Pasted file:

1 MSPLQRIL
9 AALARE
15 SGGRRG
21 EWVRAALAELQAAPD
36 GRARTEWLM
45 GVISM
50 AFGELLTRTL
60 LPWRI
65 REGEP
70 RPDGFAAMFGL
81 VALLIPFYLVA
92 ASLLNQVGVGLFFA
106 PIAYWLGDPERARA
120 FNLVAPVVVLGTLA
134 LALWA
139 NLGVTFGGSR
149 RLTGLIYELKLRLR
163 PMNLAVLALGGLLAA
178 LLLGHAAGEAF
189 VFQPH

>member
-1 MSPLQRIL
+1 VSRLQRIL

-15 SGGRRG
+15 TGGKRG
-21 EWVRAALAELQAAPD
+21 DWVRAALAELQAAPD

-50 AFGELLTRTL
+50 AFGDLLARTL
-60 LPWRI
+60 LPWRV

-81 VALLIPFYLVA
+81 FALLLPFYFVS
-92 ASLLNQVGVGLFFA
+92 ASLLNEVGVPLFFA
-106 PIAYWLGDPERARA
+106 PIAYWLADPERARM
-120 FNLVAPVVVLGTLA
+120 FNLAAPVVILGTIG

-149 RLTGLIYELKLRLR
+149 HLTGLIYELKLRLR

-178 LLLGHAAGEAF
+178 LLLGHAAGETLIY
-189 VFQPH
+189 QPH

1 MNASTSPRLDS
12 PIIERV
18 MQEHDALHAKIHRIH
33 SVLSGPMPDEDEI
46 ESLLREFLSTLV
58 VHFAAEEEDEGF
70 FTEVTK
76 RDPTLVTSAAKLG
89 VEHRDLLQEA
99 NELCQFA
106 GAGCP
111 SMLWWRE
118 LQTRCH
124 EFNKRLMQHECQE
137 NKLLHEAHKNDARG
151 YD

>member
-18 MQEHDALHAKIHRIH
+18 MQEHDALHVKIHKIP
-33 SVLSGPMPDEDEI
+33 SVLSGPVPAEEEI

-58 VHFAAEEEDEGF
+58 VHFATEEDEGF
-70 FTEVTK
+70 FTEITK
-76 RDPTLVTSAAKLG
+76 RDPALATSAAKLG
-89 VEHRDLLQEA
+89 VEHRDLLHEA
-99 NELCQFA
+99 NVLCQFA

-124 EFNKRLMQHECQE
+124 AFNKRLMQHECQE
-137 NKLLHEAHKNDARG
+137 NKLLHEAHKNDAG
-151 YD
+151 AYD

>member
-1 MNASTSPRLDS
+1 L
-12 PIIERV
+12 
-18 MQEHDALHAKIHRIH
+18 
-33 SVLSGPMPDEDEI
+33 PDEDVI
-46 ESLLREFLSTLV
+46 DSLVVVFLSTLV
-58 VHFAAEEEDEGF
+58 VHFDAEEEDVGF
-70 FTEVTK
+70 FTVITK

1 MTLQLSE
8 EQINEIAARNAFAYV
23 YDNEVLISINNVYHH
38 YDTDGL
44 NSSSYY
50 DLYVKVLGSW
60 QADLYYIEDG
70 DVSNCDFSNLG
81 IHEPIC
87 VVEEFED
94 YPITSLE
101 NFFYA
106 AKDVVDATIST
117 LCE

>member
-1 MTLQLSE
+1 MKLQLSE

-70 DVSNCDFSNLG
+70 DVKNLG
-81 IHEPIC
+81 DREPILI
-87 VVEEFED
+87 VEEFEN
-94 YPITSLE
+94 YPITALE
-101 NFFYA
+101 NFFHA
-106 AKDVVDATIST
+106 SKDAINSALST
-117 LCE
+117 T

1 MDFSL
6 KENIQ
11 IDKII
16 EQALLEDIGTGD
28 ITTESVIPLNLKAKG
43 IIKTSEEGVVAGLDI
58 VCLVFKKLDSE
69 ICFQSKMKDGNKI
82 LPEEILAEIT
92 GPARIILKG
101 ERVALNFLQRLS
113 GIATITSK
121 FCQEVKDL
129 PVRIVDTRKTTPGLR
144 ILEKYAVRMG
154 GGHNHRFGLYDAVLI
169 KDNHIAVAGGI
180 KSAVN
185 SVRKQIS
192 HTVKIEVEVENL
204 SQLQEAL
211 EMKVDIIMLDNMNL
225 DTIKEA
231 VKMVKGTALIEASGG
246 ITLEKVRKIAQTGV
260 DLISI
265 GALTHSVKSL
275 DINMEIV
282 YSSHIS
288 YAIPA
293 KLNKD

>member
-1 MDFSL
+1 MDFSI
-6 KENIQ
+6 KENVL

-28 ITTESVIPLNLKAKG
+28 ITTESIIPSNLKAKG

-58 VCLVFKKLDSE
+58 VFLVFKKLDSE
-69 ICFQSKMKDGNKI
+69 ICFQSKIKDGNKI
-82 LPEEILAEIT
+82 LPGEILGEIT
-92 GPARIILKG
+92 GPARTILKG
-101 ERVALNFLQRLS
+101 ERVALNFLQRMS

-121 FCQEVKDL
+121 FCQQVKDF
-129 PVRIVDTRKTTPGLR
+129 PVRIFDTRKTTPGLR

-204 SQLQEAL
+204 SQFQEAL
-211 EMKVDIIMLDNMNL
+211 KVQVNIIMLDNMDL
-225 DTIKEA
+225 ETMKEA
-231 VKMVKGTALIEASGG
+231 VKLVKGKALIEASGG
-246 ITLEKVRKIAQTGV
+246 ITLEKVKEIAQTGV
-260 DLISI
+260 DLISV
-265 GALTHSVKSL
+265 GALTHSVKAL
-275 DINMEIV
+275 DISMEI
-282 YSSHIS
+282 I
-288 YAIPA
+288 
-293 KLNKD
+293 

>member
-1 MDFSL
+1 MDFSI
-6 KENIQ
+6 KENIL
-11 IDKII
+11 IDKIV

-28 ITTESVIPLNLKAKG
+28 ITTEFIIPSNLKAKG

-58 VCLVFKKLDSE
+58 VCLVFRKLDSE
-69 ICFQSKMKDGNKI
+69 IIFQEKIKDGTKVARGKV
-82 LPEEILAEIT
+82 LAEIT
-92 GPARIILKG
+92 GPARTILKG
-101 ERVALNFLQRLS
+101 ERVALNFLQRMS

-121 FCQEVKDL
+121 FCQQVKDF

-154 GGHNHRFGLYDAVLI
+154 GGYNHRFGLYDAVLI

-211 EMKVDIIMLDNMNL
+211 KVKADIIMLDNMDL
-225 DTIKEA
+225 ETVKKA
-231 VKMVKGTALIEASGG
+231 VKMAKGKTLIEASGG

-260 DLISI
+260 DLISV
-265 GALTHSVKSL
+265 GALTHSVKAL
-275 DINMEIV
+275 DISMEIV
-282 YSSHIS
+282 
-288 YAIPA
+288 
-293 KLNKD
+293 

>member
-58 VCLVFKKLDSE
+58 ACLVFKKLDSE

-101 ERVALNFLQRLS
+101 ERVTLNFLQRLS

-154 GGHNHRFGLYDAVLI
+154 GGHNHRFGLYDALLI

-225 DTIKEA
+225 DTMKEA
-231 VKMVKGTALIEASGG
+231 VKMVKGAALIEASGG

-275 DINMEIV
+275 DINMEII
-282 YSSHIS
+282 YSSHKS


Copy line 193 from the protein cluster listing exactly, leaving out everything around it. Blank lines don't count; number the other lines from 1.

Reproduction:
-265 GALTHSVKSL